Dental Staffing

December 1st -7th is National Handwashing Awareness Week

Washing our hands is one of the easiest personal hygiene habits we can acquire to prevent illness. So often we witness people in public restrooms failing to wash their hands…YUK! When searching statistics, there is a wide variety of statistics reporting handwashing after using public restroom. The CDC reports that only 31 percent of men and 65 percent of women washed their hands after using a public restroom. Although we are taught to wash our hands before eating, it doesn’t really matter what time of day it is; the bacteria on our hands should be removed regularly and throughout the day.


What part of your hand is most often missed when washing your hands?


Fun Facts About Bacteria (Especially on Your Hands):

  • 400 BC- The ancient Greek historian Thucydides is the first to suggest that disease can spread from one person to another.
  • 1546 – The germ theory begins when Italian scholar and poet Girolamo Fracastoro reports that he believes illness is caused by small particles or  that can be passed from one person to another.
  • 1807 – This is when microorganisms are found by Italian entomologist Agostino Bassi. He  discovered that microorganisms cause disease.
  • 1818 - Ignaz Philipp Semmelweis is born in Hungary. He is credited as a pioneer in antiseptic procedures.
  • 1860 - A breakthrough safety process begins with Frenchman Louis Pasteur. His research in the causes and prevention of disease, lead to vaccinations and what came to be known as pasteurization.

Helpful Hints to Handwashing and Hand Hygiene:

“The CDC calls handwashing a do-it-yourself vaccine” so follow these simple steps:

  • Wet your hands with clean running water, then dispense soap.
  • Lather your hands thoroughly for the best effect.
  • Scrub for 20 seconds: front, back, between and each finger, under nails.
  • Rinse thoroughly to remove bacteria trapped in lather.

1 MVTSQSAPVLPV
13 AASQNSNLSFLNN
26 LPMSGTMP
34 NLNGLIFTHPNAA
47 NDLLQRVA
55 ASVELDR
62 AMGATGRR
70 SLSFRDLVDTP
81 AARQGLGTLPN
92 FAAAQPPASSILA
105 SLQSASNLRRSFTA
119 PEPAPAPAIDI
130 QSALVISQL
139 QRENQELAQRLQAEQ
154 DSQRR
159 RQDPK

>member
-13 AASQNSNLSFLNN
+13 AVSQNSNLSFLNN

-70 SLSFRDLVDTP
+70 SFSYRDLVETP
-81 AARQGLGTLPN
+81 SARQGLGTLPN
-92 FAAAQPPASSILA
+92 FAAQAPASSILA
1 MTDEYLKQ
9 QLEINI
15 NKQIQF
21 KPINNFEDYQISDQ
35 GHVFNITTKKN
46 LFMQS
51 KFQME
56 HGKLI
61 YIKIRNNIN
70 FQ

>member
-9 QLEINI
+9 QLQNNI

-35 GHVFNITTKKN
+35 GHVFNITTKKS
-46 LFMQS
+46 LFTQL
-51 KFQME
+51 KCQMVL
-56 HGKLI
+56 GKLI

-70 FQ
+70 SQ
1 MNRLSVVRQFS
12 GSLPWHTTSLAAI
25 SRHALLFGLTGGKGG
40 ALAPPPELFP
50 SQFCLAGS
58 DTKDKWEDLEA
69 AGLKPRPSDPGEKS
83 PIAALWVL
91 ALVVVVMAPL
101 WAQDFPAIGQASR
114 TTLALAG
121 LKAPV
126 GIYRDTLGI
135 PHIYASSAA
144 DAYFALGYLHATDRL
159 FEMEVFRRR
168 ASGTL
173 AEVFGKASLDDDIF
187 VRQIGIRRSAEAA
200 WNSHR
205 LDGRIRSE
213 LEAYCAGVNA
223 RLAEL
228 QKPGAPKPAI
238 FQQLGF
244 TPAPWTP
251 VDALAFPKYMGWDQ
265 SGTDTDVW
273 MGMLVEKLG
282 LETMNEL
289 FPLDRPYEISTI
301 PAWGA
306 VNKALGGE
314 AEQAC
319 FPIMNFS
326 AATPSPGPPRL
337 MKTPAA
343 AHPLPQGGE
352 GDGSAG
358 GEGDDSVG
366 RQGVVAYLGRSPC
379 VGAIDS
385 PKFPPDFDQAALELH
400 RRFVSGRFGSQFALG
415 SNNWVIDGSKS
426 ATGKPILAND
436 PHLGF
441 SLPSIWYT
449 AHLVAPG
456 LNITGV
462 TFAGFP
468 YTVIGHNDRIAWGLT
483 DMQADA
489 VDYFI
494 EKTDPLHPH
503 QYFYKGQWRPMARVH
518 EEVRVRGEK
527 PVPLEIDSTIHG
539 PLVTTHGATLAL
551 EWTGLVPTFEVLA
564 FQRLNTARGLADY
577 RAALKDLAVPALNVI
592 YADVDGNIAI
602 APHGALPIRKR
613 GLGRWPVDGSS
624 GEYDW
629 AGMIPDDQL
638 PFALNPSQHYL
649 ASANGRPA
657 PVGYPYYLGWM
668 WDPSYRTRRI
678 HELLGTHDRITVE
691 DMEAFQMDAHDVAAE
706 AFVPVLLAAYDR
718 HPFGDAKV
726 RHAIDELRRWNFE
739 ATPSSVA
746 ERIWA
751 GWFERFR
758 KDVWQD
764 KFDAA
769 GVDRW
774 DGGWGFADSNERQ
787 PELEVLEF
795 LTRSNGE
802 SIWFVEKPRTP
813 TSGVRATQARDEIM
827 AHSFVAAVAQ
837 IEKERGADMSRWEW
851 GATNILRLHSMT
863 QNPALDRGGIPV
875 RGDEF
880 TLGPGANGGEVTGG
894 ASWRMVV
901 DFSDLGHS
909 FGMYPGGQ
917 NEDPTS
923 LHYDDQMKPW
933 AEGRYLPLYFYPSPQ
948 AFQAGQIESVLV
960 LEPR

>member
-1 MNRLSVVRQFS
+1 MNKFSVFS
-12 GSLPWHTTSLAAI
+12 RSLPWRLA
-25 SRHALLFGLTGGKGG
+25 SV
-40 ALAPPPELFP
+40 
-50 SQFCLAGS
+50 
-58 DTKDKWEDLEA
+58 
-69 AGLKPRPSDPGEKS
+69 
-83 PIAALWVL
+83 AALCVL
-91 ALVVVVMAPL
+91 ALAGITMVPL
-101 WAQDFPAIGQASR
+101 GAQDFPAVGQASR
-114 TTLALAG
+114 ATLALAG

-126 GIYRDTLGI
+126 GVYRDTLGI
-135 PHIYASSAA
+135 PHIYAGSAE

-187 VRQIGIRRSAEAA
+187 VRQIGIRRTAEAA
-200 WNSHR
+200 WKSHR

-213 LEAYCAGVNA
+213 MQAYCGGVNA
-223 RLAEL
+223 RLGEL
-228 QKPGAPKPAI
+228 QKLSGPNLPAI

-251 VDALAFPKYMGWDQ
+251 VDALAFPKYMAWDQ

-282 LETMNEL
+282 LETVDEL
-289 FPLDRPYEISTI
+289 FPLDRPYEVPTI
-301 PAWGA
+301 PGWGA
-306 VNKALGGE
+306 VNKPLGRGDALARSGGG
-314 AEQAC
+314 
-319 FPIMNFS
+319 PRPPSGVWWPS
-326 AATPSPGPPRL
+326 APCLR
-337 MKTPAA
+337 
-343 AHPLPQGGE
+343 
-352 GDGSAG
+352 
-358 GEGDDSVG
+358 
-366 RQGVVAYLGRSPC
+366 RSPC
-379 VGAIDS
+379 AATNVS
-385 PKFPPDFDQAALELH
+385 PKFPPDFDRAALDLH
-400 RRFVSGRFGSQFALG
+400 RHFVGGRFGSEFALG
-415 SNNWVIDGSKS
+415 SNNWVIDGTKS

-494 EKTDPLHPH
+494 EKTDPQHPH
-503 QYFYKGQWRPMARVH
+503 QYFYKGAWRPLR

• Turn off the water with your elbow.
  • Dry thoroughly because bacteria can grow faster in moisture.
  • Open any closed door with your paper towel.
  • Don’t cough or sneeze into your hands; use the crook in your arm (antecubital fossa) or your shoulder.
  • Train yourself to keep your fingers out of your mouth, eyes, and ears.
  • When greeting another individual, do an elbow or fist bum instead of a handshake.

Why These Helpful Hints Should Become Habit:

  • What the CDC says about prevention of disease: handwashing can prevent 20% of infections (including the flu) and 33% of diarrhea-related illnesses.
  • Pneumonia and diarrheal-related disease are the two most deadly illnesses of children under the age of 5 years throughout the world.
  • Antibiotics become resistant; handwashing prevents disease, therefore less use of antibiotics and less resistance for when they are really needed.
  • A cough or a sneeze emits thousands of bacteria laden droplets. Don’t use your hands to muffle them!

Here’s Why We Love National Handwashing Awareness Week!

  • It reminds Healthcare Professionals to think about all the things they touch in a day and how many others may have toughed those things without washing their hands.
  • It makes our homes, cars, and offices healthier by spreading fewer germs.
  • A fun activity for your entire Dental Team: place a sign in the reception area announcing this Awareness. Offer a handwashing demonstration either in person or on a video! Kids will love this!


Right-handed people miss their right thumb and left-handed people miss their left thumb.



“Treatment without prevention is simply unsustainable”
- Bill Gates